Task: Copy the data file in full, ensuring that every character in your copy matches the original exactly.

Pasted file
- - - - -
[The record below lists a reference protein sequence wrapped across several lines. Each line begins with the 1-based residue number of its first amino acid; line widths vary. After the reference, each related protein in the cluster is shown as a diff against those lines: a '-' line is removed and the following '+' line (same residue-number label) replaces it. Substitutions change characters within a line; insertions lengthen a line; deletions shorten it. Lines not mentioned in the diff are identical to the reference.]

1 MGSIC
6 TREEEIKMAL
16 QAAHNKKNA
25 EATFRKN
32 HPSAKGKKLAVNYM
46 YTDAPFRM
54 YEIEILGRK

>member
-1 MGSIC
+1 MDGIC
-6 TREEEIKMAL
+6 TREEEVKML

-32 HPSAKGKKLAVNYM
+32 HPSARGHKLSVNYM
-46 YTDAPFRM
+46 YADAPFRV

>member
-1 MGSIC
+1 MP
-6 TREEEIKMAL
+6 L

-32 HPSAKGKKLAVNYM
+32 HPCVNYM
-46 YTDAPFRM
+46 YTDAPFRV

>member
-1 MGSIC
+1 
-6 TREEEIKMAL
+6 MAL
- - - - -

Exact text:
[The record below lists a reference protein sequence wrapped across several lines. Each line begins with the 1-based residue number of its first amino acid; line widths vary. After the reference, each related protein in the cluster is shown as a diff against those lines: a '-' line is removed and the following '+' line (same residue-number label) replaces it. Substitutions change characters within a line; insertions lengthen a line; deletions shorten it. Lines not mentioned in the diff are identical to the reference.]

1 MGSIC
6 TREEEIKMAL
16 QAAHNKKNA
25 EATFRKN
32 HPSAKGKKLAVNYM
46 YTDAPFRM
54 YEIEILGRK

>member
-1 MGSIC
+1 MDGIC
-6 TREEEIKMAL
+6 TREEEVKML

-32 HPSAKGKKLAVNYM
+32 HPSARGHKLSVNYM
-46 YTDAPFRM
+46 YADAPFRV

>member
-1 MGSIC
+1 MP
-6 TREEEIKMAL
+6 L

-32 HPSAKGKKLAVNYM
+32 HPCVNYM
-46 YTDAPFRM
+46 YTDAPFRV

>member
-1 MGSIC
+1 
-6 TREEEIKMAL
+6 MAL